Ukrainian radio broadcaster hacked to spread fake news about Zelensky’s health
Two radio stations owned by one of Ukraine’s largest broadcasters, TAVR Media, were hacked on Thursday to spread fake messages that Ukrainian President Volodymyr Zelensky was hospitalized and in critical condition.
TAVR Media, which operates nine popular radio stations in Ukraine, told The Record that the music programs of Melodia FM and Radio Bayraktar were interrupted by hackers at around 1 p.m. local time.
Cybercriminals tried to hack all nine radio stations, but most of the attacks were intercepted by the company’s cybersecurity team, according to Oksana Shavel, a spokeswoman for the broadcaster.
In a fake news report, hackers announced that Zelensky was under intensive care, and his duties were being performed by the Chairman of the Ukrainian parliament.
Later that day, Zelensky posted a video on his official Instagram page denying the report. “I’m in my office and I’m healthier than ever,” he said. While the attack hasn't yet been attributed to any group, Zelensky has accused Russia of spreading misinformation.
The incident is the latest tit-for-tat between Russian and Ukrainian hackers as the war on the ground approaches its 150-day mark.
“They compete to see who can do it better,” Ukrainian telecom expert Olexandr Gluschenko told The Record. Earlier in June, a pro-Ukrainian hacker group attacked a Russian radio station to broadcast the Ukrainian national anthem and anti-war songs. Several Russian TV channels have also been repeatedly hacked to show on-the-ground scenes of the war in Ukraine.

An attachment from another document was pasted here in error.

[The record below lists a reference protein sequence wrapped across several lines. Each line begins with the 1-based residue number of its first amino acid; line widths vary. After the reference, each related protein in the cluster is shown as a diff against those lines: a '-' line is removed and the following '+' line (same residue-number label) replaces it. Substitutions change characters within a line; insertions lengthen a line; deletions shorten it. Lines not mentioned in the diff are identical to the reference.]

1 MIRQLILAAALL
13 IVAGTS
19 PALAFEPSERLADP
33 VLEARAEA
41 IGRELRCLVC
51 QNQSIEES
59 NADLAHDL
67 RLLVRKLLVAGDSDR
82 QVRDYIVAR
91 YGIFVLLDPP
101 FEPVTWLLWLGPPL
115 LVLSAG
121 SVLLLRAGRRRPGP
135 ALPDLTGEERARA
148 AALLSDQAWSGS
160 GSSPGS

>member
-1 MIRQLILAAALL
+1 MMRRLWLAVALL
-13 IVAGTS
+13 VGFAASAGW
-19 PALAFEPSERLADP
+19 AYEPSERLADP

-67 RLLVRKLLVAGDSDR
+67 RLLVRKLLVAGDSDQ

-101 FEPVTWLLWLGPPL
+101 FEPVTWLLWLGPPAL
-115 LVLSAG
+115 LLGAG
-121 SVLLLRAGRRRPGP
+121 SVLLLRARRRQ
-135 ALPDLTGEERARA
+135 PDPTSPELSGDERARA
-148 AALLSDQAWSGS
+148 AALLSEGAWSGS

The hacking collective #Anonymous hacked into the Russian streaming services Wink and Ivi (like Netflix) and live TV channels Russia 24, Channel One, Moscow 24 to broadcast war footage from Ukraine [today] pic.twitter.com/hzqcXT1xRU— Anonymous (@YourAnonNews) March 6, 2022
It is not yet clear how the attackers breached TAVR Media, and Ukraine's CERT is still investigating the case.
Radio Bayraktar, one of the stations attacked, was launched in March this year to play patriotic Ukrainian music. The station gets its name after a Turkish drone that has become a symbol of Ukraine’s resistance.
Shavel said that there is probably no symbolism in the choice of targets — hackers attacked TAVR Media because its radio stations are the most listened to in the country, she said (independent ratings also confirm it).
The attack wasn’t thoroughly-planned either, according to Shavel. “The message did not sound like our ordinary news program,” she said. “The hackers used a robotic voice that spoke in poor Ukrainian and with stylistic errors.”
“We didn't even have time to get confused and blocked the message immediately,” Shavel added. A fake news report was aired for about 30 seconds. It is not yet clear how many Ukrainians heard it.
This is not the first attack on the Ukrainian media. In fact, online media, publishing, and broadcasting companies were targeted by more distributed denial-of-service attacks (DDoS) in the second quarter of 2022 than any other industry, according to Cloudflare.
Earlier in June, hackers attacked the Ukrainian streaming service Oll.tv and replaced the broadcast of a football match between Ukraine and Wales with Russian propaganda. In February, Ukraine’s national public broadcaster also suffered a DDoS attack, according to its general producer Dmytro Khorkin. “Russia has been attacking us all the time since the beginning of the war in Ukraine,” he told The Record.
Russian hackers and troops are targeting Ukraine’s telecommunication infrastructure both in cyberspace and on the ground. Since February 24, Russian rockets have destroyed 11 Ukrainian radio and television towers, as well as radio centers that broadcast to the occupied territories, according to Khorkin.
Daryna Antoniuk is a freelance reporter for Recorded Future News based in Ukraine. She writes about cybersecurity startups, cyberattacks in Eastern Europe and the state of the cyberwar between Ukraine and Russia. She previously was a tech reporter for Forbes Ukraine. Her work has also been published at Sifted, The Kyiv Independent and The Kyiv Post.